I just got back from the International Conference on Global Software Engineering (ICGSE) that was held in Montreal, Canada on May 24-26. This was the first time I had attended and presented at a conference that is primarily focused on research (i.e., formal paper submission and acceptance). I was not exactly sure what to expect from the experience. I was not familiar with this conference, but I had been encouraged by Bonita Sharif, a faculty member at the University of Nebraska, to submit an Industry Talk proposal at the last minute.
I was a bit surprised by the mix of individuals there. For one, there were more people from Brazil than from the US! Additionally, there was a mix of both academic and industry professionals at the workshop. In fact, there were as many papers presented by scholars as were presented by industry people.
Overall, the experience exceeded my expectations, and I thought I would use this blog post to compare and contrast with my experiences speaking and attending industry-focused tech conferences like Microsoft Build and the Heartland Developer Conference (HDC).
Format of the Presentations at the Workshop
The workshop had about 50 attendees and was broken into five separate tracks with both research and experience presentations in each track. The five tracks were Managing Human Resources, Business Strategy, Methods and Processes, Technology, and Teaching/Skills. My talk was part of the Methods and Processes track.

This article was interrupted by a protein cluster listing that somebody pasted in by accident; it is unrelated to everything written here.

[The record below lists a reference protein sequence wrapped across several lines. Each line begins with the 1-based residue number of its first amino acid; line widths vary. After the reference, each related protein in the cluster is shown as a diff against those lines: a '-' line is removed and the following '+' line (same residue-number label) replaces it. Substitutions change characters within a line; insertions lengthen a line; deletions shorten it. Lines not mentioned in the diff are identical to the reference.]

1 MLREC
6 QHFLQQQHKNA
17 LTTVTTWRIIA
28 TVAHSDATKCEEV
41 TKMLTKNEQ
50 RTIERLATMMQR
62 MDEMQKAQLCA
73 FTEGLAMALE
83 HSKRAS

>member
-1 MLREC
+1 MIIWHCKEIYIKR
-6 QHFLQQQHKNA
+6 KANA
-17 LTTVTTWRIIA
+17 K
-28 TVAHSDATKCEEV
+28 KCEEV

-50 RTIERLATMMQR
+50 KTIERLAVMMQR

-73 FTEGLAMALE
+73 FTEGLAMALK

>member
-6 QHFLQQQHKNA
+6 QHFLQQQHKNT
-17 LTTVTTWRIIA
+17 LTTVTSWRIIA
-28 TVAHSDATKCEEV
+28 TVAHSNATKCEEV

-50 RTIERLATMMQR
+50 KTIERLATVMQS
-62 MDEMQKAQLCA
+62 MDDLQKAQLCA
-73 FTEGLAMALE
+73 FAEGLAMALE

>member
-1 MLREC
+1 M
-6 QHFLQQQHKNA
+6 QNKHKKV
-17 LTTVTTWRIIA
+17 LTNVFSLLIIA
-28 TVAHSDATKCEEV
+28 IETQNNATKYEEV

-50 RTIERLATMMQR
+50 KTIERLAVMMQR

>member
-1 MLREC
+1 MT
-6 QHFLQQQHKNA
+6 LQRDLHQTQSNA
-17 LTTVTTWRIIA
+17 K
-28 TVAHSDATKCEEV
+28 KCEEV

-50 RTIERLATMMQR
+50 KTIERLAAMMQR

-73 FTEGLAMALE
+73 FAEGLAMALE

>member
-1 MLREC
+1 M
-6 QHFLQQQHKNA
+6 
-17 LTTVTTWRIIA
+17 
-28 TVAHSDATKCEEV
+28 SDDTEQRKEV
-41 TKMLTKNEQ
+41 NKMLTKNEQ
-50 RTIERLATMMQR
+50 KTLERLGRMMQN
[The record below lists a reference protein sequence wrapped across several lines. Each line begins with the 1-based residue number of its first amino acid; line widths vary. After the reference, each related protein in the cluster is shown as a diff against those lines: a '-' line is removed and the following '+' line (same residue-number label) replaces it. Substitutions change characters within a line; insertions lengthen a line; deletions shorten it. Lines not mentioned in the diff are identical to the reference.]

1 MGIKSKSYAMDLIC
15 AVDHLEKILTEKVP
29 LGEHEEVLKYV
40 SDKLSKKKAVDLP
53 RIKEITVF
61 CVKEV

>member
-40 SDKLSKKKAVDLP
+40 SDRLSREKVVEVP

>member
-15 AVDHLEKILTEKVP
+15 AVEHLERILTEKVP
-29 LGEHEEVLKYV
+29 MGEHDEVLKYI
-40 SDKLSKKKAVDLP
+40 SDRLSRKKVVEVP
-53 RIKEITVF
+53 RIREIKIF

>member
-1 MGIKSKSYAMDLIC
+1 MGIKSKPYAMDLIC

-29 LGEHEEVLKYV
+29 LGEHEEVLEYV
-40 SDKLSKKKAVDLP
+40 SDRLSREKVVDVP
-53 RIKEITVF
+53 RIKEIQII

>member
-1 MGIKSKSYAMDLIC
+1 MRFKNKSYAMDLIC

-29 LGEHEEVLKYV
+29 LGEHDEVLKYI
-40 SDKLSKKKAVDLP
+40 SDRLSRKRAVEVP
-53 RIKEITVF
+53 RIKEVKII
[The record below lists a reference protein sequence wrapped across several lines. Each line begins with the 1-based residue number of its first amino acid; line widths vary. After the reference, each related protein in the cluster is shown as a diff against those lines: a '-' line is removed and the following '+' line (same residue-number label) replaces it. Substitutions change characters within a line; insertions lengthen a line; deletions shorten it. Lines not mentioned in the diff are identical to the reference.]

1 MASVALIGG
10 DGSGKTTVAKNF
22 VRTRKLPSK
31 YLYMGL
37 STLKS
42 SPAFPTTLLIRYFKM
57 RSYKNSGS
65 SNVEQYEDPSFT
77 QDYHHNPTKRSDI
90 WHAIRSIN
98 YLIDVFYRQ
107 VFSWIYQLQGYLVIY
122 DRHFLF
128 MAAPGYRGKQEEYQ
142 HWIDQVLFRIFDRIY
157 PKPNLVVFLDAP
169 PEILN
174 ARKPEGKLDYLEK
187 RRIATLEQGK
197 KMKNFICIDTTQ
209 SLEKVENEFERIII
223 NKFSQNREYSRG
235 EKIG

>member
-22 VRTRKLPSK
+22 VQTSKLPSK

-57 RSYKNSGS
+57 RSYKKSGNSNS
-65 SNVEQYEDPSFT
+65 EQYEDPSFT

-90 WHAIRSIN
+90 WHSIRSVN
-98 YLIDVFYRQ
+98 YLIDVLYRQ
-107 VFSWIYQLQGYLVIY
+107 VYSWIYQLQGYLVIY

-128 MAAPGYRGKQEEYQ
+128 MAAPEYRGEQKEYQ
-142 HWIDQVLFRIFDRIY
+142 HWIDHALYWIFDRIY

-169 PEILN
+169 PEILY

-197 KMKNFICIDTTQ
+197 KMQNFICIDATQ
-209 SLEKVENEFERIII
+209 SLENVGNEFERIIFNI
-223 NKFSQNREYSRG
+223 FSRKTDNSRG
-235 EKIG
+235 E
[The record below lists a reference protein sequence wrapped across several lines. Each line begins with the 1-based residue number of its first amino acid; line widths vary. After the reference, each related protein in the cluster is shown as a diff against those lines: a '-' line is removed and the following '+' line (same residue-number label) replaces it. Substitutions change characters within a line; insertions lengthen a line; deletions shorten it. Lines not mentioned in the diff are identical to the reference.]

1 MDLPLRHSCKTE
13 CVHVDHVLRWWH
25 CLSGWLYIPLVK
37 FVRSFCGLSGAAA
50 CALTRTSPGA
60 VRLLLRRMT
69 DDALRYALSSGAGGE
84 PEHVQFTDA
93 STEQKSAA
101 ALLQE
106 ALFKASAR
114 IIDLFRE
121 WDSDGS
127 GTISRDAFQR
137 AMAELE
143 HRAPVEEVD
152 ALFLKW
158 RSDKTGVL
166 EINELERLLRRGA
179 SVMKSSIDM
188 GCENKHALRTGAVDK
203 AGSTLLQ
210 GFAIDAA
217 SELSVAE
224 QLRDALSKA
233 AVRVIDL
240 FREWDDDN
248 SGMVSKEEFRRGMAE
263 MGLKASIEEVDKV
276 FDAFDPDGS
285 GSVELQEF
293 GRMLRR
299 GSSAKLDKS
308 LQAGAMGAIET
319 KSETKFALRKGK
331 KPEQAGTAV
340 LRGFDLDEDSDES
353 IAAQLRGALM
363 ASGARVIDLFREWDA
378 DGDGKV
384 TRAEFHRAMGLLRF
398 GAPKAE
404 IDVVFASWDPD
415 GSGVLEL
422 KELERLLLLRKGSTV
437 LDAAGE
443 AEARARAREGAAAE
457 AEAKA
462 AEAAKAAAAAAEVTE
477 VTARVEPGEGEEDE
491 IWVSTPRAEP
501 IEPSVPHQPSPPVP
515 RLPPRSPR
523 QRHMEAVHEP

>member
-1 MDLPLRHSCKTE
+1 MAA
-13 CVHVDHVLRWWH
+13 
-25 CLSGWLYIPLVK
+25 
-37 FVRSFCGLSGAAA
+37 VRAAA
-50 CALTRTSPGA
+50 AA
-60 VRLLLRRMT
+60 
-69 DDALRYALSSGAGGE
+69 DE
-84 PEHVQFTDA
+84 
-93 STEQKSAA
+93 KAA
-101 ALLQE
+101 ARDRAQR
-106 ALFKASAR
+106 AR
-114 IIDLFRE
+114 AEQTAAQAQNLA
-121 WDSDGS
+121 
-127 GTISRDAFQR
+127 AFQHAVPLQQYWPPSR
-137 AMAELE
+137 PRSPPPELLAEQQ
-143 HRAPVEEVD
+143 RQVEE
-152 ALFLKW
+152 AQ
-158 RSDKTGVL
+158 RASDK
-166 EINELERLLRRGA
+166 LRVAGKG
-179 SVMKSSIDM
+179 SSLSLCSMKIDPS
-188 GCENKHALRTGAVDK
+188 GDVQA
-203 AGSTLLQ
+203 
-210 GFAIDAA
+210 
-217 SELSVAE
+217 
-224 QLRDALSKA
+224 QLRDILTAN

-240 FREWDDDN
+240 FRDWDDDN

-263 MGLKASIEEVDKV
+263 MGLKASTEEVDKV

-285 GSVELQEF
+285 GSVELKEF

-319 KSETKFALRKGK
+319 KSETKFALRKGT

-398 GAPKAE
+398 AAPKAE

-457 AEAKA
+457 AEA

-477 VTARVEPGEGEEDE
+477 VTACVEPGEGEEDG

Each presenter had a 20-minute slot which was moderated by someone to ensure the talking portion did not exceed 15-17 minutes. The idea was to present the topic and then leave time for questions at the end. I found this format to be very effective and, as a result, I got exposed to quite a bit of information in a pretty compressed timeframe.
Additionally, since these workshops tend to be very topic-focused, the same people are in the room for most of the presentations. This gives you the opportunity to engage and interact with folks who share a common interest. As a result, I was able to have quite a few conversations with individuals from both academia and industry throughout the conference.
Observations and Contrasts with Tech Conferences
To be honest, I was concerned going into the conference that the content would be more “academic” or deal with more basic research as opposed to addressing real-world challenges head-on. I was very pleased to see that this was not the case. In fact, I found myself thinking about the potential benefit of engaging with these types of conferences more enthusiastically.
If I had to describe the difference between this type of conference and a traditional tech conference like Build or HDC, I would say conferences like ICGSE are more focused on researching and presenting findings on real-world challenges, methods, and processes versus the sharing of technology and tools that we often see at other tech conferences. Generally speaking, one is focused on advancing the state of the art, and the other is focused on educating practitioners in modern technology.
An additional observation is that there seemed to be a general tone to the talks that feels more collaborative and inquisitive than the tech conferences. You are not left wondering whether you are getting a sales pitch like you are sometimes at these tech conferences. In fact, many of the talks concluded with the identification of further research that might be required based upon the findings.
If I had to pick an industry conference that might align more directly, I would look at something like the O’Reilly Software Architecture Conference or any number of the agile practice conferences out there. These tend to provide a variety of case study experiences, not unlike ICGSE.